There are times in life when an inbuilt spell checker might not save you, and one of them is when you use a correctly spelled wrong word. Some words seem more prone to confusion than others, and I’ve seen them popping up a lot lately. Let’s take a look at a few.
This word was my first choice because the misuse of it has been at epidemic levels lately, to the point where I’ve started to wonder if someone has changed the rules of English without letting me know. In every instance, everyday has been used in the place of every day. What’s the difference?
Everyday is used to describe a noun (something with a name, like dishes, situation, clothes).
The misuse of this word is becoming an everyday occurrence. In this instance occurrence is the noun, and everyday provides additional detail about the noun. If you’re describing a thing as common, usual, or daily, then you write everyday as one word.
Every day is used to describe a verb (a word that describes an action, like run, sit, laugh).
I jog every day. In this instance jog is the verb. If you can take the sentence and use each day instead, then you should be writing every day as separate words.
I’m a huge weather geek and I love a good thunderstorm. Whenever one erupts, I hop onto Twitter to ‘ooh’ and ‘aah’ about it with my fellow weather enthusiasts – and then try to resist the urge to correct them as they rave about how much lightening they’re seeing.
Lightening is a verb – it’s the action of making something lighter, either in weight or appearance.
I removed six lipsticks and a hairbrush, lightening my handbag considerably.
I put some white paint into the tin, lightening the shade from brown to beige.
Lightning is a noun – it’s an electrical discharge from a cloud, creating a sudden, bright flash, followed by thunder.
The lightning flashed brightly, momentarily lightening the room.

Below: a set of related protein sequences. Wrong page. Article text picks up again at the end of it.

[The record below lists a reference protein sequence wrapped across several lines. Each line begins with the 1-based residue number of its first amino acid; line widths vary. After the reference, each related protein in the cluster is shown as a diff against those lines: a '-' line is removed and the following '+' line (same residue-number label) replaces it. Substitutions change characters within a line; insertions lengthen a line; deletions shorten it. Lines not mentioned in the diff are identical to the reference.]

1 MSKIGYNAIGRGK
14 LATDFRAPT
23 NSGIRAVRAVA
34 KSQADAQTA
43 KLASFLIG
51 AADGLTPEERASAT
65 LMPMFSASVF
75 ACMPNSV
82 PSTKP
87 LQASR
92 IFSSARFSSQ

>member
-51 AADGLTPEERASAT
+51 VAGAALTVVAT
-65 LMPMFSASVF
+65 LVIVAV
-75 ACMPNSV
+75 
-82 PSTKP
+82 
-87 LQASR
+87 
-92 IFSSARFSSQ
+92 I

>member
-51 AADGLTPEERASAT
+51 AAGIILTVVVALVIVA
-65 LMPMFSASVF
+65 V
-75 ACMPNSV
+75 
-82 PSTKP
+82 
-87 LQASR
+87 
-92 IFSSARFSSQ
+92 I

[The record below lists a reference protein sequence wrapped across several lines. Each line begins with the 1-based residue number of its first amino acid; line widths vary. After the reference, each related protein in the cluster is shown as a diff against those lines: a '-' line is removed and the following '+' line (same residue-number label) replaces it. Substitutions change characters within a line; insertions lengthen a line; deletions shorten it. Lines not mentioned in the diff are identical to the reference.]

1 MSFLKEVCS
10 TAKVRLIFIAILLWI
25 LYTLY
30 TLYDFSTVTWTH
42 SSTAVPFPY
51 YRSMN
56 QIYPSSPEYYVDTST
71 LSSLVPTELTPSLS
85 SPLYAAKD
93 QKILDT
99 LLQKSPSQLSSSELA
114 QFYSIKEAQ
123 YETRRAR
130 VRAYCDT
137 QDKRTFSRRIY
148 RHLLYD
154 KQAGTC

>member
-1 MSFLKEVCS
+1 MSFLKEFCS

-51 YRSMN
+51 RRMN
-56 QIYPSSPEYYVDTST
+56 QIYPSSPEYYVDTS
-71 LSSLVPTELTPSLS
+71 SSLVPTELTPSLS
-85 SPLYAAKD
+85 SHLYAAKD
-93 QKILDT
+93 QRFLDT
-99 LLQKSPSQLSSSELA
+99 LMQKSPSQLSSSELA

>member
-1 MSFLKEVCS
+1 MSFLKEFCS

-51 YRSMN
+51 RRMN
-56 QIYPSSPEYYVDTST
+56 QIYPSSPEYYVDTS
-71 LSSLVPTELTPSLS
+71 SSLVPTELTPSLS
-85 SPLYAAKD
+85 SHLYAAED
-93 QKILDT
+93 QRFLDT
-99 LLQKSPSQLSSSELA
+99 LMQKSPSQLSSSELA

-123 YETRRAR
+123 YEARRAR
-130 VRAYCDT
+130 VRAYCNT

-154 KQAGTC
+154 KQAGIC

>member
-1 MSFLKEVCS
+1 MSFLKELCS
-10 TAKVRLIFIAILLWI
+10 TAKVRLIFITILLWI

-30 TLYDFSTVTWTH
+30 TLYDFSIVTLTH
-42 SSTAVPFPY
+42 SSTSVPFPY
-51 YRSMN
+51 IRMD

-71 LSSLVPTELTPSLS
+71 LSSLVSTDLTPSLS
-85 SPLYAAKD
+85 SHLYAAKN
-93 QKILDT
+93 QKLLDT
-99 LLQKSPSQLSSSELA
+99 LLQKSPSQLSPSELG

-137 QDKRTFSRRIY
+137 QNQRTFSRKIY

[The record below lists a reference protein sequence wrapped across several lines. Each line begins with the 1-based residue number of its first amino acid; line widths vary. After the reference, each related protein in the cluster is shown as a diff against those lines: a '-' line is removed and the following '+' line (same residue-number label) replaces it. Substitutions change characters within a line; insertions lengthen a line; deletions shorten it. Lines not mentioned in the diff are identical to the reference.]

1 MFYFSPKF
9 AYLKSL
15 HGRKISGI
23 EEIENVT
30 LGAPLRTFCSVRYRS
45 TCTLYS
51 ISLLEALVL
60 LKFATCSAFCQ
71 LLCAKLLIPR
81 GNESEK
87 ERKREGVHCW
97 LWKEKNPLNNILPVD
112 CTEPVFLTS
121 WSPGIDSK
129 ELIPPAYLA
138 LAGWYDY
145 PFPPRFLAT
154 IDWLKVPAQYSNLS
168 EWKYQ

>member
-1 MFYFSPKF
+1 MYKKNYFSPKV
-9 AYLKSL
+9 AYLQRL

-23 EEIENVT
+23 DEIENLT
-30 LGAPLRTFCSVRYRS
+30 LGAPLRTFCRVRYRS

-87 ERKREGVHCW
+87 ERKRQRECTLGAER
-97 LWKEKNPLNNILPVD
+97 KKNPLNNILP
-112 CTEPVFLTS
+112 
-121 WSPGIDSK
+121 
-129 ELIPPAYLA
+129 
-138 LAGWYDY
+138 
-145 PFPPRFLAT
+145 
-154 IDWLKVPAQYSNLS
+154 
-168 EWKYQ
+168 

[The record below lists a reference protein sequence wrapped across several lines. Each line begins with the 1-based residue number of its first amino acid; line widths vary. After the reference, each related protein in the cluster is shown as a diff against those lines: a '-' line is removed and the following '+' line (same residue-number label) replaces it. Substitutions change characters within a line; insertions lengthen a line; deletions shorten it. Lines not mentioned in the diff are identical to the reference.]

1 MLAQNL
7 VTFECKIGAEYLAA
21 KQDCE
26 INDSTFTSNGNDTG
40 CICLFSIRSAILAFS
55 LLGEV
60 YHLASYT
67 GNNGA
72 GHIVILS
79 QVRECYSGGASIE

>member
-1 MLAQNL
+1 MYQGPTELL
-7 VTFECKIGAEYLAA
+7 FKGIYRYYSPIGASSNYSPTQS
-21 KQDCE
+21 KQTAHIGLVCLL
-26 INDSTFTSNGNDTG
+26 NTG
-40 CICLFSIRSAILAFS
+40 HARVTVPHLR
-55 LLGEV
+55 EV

The tree was struck by lightning.
There’s a commercial on the radio in which a lady claims that since her company changed to a particular IT provider, they’ve had much less problems. At this point, I always yell ‘fewer!’ at the radio. Goodness only knows what my neighbours must think.
Less is used when you are talking about something that can’t be counted, that doesn’t normally have a plural, or refers to multiples that aren’t made plural with an s (like rain, time, weight, lightning, traffic, hair).
We’re seeing a lot less lightning than I expected.
Since they put a toll on the road, there’s less traffic.
My husband has much less hair now than when he married me.
I’ve lost less weight than I had hoped.
It’s also used for numbers on their own, or for when they are used as measurements of weight or time.
The bus is less than five minutes away.
We need less than 200g of flour for the cake.
Fewer is used for items that can be counted or made plural (like eggs, problems, houses, jobs).
Since we changed IT companies, we’re having fewer problems.
There are fewer jobs available this year.
Fewer people are using ‘everyday’ in the correct context.
Okay, spell-checker does flag this one, but not because it’s spelled incorrectly. It’s because it’s not a real word.
Asterix is the name of a cartoon character created by René Goscinny and Albert Uderzo. He lives in Gaul, has a friend called Obelix, and spends most of his time fighting off the Roman invasion. Unfortunately, he has also become hopelessly confused with the name of a small typographical mark.
Asterisk is derived from the ancient Greek word for ‘little star’, and is a small star-shaped symbol that is used to indicate the presence of a footnote. It can also be used to censor naughty words by replacing some of the letters, and some people type it at either end of a word to indicate emphasis. This originates from word processing programmes using it as a hotkey method of changing the enclosed word to bold font.
I’ve actually seen websites that have asked me to “click the box next to the asterix”, which was confusing, as there were no Gaul warriors anywhere on the page. It’s just as common a spoken error as it is a written one – in fact, I can’t remember the last time I heard someone say it correctly. Next time you need to use the word, just remember: it’s easier to draw an asterisk than an Asterix.